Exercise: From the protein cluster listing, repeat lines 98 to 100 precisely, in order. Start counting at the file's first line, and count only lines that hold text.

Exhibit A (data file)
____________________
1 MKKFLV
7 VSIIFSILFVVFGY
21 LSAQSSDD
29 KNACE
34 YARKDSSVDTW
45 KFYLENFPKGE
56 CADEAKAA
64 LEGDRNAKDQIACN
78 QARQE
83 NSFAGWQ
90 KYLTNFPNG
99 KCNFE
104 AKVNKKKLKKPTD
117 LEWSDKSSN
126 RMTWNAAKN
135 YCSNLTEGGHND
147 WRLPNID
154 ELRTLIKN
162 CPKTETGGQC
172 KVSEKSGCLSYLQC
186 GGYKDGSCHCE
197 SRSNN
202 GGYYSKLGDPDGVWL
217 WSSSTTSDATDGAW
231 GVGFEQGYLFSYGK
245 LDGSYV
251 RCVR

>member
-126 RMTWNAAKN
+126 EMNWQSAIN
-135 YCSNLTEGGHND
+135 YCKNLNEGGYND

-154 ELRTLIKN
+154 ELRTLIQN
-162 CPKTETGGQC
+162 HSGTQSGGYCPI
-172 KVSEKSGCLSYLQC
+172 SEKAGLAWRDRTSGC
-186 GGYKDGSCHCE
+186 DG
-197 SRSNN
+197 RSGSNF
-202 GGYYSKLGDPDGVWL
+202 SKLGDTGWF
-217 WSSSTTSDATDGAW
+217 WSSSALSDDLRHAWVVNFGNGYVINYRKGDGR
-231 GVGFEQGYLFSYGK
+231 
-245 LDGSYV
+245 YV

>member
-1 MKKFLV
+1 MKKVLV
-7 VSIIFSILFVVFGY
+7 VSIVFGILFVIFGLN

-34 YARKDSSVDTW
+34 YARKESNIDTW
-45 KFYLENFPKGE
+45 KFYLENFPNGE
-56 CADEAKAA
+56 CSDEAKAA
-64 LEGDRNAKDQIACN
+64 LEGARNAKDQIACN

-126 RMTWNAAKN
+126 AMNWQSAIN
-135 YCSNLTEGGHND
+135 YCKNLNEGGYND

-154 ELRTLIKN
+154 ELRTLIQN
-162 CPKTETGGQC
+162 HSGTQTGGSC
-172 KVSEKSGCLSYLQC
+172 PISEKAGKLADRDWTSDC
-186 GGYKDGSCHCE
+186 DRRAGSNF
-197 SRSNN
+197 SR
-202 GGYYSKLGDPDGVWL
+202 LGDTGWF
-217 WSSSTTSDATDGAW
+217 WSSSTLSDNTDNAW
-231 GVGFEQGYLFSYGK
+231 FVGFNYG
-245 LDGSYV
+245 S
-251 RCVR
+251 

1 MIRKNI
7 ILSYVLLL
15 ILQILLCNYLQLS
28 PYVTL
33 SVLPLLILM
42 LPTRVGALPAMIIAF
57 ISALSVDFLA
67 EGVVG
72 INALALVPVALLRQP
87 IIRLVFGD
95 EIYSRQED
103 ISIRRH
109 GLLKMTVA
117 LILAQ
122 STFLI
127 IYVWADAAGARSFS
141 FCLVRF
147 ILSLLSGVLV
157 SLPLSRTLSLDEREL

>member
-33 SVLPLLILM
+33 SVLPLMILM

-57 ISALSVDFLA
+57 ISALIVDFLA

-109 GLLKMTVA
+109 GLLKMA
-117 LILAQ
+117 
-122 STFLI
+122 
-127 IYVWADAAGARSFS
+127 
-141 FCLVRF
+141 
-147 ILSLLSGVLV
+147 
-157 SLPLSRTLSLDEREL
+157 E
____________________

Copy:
95 EIYSRQED
103 ISIRRH
109 GLLKMTVA